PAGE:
An FAA notice of proposed rulemaking would remove what is considered an unnecessary and unrealistic training requirement in FAR Part 61 for pilots seeking to obtain an initial airline transport pilot (ATP) certificate concurrently with a single-engine airplane type rating. Current regulations require a pilot seeking an ATP certificate concurrently with an airplane type rating to complete training in a simulator that represents a multiengine airplane. However, because of the way the regulations are written, the requirement for training in a multiengine airplane has the unintended effect of applying to a pilot seeking a type rating for a single-engine airplane concurrently with an ATP certificate.
When this training requirement became effective in 2014, there were no single-engine airplanes that required the pilot to obtain a type rating. However, with the certification of the Cirrus SF50 Vision Jet in 2016, there is now is a single-engine airplane that requires the pilot to obtain a type rating. Under the current regulations, if a pilot seeks to obtain the type rating in the Cirrus Vision Jet concurrently with the initial issuance of the ATP certificate that pilot would be required to complete the multiengine training to be eligible for the practical test.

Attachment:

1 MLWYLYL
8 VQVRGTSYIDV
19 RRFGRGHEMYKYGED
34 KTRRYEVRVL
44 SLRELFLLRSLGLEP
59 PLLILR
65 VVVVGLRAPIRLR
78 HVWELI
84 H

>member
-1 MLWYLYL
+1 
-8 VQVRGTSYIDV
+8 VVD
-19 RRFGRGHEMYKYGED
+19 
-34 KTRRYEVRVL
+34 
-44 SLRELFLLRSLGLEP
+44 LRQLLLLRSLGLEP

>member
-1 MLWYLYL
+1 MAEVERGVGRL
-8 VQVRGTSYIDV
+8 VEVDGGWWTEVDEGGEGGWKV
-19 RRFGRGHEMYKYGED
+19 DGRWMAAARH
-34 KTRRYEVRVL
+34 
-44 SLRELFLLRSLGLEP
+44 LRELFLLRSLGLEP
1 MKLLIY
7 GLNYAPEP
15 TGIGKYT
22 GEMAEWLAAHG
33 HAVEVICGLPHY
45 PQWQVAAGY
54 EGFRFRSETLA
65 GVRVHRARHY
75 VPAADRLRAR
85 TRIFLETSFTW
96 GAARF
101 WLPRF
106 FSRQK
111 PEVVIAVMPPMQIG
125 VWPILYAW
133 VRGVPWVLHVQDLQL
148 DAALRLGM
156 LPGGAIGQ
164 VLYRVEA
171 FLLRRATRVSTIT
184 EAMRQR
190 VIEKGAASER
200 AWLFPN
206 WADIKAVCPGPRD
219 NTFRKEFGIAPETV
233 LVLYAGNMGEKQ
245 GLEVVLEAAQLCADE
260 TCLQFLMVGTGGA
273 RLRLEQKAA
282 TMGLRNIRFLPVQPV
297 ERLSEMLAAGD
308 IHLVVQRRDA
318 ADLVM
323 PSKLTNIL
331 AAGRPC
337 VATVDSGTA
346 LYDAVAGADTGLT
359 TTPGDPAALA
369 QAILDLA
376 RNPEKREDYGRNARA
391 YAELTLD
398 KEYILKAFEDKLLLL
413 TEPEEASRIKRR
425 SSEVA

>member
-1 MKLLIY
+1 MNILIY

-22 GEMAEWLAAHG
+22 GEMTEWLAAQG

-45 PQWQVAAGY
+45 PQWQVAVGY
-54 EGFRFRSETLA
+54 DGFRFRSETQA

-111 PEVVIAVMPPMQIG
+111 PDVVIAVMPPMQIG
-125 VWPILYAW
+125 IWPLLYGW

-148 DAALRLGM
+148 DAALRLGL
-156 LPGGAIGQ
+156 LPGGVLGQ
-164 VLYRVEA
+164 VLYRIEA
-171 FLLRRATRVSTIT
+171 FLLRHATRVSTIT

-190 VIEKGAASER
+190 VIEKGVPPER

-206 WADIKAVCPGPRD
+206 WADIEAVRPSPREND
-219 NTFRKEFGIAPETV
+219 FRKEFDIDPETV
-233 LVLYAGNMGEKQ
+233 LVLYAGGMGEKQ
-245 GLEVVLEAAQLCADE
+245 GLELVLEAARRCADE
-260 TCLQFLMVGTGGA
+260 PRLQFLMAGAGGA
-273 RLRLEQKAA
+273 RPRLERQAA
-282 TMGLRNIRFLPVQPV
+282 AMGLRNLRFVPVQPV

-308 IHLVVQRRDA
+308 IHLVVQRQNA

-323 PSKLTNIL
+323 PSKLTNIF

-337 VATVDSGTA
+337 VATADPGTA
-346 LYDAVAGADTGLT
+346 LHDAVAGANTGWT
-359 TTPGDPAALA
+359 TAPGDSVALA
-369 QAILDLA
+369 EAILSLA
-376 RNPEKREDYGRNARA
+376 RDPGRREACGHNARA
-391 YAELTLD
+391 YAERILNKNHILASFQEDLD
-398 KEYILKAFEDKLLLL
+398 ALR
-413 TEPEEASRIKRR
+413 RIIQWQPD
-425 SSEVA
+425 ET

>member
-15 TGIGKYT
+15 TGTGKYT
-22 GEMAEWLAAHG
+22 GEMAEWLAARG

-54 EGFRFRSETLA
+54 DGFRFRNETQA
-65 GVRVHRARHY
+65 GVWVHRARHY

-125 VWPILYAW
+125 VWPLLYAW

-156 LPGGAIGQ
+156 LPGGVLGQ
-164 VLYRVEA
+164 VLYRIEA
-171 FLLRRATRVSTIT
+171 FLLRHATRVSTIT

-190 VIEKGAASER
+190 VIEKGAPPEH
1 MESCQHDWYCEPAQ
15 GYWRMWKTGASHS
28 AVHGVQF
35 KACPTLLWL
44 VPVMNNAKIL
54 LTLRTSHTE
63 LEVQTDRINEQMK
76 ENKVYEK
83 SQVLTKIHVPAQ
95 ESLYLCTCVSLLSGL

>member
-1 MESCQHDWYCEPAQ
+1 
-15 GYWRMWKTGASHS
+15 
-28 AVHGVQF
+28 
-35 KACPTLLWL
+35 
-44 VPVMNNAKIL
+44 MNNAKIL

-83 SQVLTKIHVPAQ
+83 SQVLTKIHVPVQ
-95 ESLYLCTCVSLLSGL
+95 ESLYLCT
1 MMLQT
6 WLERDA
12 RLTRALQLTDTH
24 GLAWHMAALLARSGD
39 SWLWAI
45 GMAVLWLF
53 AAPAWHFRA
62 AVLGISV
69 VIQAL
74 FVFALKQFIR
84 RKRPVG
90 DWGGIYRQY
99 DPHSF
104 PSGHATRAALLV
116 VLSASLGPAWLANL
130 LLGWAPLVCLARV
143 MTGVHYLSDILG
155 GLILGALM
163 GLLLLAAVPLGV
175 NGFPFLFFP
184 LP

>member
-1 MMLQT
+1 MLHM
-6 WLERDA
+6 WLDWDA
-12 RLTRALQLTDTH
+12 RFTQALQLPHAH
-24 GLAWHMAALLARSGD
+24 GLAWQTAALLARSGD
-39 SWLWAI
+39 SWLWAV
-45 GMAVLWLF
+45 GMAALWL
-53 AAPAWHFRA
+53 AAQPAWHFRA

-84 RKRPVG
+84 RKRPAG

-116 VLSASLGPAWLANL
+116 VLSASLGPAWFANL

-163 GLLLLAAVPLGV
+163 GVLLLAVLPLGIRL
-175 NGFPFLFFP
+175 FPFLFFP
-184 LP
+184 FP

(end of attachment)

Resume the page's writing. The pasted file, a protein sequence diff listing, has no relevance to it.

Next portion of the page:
To avoid the multiengine training requirement, a pilot could use a single-engine airplane that does not require a type rating to obtain the initial ATP certificate and then complete a second practical test in the SF50 to add the type rating to the ATP certificate. Or a pilot could add the type rating to his or her commercial pilot certificate first and then complete an ATP practical test in a different single-engine airplane, and the SF50 type rating would be carried forward to the ATP certificate.
In either case, the pilot would be taking an additional and unnecessary practical test to avoid completing the multiengine training.
The NPRM would change the regulations to reflect that the multiengine ground and simulator-training requirements apply to pilots seeking an ATP certificate with a multiengine airplane rating or an ATP certificate obtained concurrently with a multiengine airplane type rating.
The FAA maintains this will not compromise safety because a pilot would still be required to obtain specific training and testing that is appropriate to the single-engine airplane type rating.
Comments on the NPRM are due Feb. 19, 2019.